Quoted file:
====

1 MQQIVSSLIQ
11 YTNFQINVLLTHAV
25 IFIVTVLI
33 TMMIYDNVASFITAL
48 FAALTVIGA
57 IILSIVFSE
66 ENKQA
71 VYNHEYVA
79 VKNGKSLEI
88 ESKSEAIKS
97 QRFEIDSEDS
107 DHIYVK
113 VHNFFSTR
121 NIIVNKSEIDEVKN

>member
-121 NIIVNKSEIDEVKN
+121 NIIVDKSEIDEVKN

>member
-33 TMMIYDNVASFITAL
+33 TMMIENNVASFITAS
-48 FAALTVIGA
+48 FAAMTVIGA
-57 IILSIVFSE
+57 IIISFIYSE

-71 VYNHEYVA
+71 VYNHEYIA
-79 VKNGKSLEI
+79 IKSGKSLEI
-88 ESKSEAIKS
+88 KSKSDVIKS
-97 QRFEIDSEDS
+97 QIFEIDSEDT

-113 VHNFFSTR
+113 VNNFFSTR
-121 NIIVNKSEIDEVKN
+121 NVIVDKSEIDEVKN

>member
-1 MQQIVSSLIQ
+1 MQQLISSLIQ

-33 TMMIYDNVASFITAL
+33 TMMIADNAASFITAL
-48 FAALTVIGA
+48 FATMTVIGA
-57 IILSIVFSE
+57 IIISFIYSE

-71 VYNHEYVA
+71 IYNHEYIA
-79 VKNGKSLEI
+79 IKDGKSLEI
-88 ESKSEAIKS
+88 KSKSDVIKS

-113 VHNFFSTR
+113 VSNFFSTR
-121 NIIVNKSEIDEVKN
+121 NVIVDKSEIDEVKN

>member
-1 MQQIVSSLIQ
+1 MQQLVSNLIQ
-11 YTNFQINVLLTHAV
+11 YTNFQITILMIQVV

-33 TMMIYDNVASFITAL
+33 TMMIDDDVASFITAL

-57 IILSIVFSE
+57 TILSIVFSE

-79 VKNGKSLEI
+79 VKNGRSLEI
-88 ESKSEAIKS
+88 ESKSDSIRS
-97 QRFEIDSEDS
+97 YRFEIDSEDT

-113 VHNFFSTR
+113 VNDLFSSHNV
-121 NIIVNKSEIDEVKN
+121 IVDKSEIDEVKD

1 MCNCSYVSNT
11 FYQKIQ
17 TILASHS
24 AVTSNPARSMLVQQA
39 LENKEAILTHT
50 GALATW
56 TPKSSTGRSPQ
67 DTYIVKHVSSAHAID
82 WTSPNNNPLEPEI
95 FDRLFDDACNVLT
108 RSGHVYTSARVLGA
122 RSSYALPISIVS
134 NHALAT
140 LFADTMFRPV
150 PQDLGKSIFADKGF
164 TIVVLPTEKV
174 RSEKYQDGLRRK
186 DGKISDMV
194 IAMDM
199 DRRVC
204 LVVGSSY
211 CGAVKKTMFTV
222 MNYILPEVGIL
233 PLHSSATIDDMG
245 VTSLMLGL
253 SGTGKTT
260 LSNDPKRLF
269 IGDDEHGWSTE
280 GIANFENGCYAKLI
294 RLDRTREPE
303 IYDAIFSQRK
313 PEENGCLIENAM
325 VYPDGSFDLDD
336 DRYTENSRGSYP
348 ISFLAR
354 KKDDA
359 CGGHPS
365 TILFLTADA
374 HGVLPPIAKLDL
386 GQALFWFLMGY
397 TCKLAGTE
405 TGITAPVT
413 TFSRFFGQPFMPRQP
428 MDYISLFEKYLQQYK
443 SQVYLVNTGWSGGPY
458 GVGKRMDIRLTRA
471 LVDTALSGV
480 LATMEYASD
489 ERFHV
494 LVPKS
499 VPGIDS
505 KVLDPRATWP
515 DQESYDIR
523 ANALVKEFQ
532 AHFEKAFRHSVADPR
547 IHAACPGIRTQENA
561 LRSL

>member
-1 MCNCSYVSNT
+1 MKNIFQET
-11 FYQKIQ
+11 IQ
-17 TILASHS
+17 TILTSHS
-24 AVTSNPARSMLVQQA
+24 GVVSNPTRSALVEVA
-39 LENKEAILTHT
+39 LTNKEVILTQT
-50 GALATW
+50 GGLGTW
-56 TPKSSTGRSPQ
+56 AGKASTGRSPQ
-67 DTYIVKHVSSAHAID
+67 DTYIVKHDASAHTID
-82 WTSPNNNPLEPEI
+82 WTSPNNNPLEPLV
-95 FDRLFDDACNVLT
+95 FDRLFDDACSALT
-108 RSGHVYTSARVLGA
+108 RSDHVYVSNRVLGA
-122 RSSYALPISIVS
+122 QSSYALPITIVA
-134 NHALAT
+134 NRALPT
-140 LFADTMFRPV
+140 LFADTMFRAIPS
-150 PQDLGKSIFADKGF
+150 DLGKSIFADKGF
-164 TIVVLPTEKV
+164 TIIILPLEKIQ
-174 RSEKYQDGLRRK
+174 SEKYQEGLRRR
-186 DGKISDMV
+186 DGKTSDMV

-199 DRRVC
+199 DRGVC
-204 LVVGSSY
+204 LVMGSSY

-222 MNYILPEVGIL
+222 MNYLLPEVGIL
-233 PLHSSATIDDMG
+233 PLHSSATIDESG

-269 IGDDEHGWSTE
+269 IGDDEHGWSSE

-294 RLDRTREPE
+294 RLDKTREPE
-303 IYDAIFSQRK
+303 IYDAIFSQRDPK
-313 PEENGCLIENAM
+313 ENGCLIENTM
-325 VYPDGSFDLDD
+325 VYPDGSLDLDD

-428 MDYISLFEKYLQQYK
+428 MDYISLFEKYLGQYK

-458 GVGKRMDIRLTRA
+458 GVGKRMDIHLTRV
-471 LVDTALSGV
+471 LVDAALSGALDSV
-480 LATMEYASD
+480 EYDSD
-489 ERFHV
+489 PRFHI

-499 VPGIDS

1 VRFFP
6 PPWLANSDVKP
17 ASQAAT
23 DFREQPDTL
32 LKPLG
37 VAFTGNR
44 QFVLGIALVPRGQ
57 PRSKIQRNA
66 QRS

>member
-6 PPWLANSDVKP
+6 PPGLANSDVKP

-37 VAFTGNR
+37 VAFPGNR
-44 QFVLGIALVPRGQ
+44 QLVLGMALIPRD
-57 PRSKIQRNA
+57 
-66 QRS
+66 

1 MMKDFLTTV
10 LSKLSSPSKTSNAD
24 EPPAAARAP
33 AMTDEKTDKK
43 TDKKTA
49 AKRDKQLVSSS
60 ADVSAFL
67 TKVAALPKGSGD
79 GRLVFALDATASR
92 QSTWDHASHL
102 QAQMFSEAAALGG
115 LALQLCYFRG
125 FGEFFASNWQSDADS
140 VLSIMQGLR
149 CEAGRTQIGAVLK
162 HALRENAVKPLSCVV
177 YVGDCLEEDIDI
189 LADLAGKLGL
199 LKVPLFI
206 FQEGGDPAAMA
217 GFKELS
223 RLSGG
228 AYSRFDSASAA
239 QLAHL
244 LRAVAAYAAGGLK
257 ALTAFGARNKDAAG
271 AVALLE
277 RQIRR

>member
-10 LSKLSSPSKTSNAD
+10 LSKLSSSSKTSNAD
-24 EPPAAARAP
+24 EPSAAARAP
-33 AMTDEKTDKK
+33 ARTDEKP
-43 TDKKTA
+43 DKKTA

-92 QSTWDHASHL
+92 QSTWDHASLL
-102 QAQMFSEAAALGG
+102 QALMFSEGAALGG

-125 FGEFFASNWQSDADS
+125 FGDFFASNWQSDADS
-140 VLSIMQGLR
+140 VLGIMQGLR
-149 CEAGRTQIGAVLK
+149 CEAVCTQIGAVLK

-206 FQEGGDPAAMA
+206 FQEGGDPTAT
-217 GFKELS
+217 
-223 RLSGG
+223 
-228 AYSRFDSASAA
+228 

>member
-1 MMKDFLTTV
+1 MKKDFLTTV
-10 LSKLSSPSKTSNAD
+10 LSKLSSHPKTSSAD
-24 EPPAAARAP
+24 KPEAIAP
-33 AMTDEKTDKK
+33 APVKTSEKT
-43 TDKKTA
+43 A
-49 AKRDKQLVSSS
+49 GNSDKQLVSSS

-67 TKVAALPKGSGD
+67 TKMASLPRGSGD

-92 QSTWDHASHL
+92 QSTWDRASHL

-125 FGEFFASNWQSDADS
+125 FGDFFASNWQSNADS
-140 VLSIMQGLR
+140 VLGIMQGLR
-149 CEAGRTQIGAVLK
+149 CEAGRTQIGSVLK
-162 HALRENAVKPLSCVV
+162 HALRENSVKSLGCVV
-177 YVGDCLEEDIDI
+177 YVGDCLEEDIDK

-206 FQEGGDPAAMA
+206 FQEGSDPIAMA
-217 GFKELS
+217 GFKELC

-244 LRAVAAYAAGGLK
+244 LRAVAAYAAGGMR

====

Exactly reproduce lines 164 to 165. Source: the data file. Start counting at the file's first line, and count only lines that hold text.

+164 TIIILPLEKIQ
-174 RSEKYQDGLRRK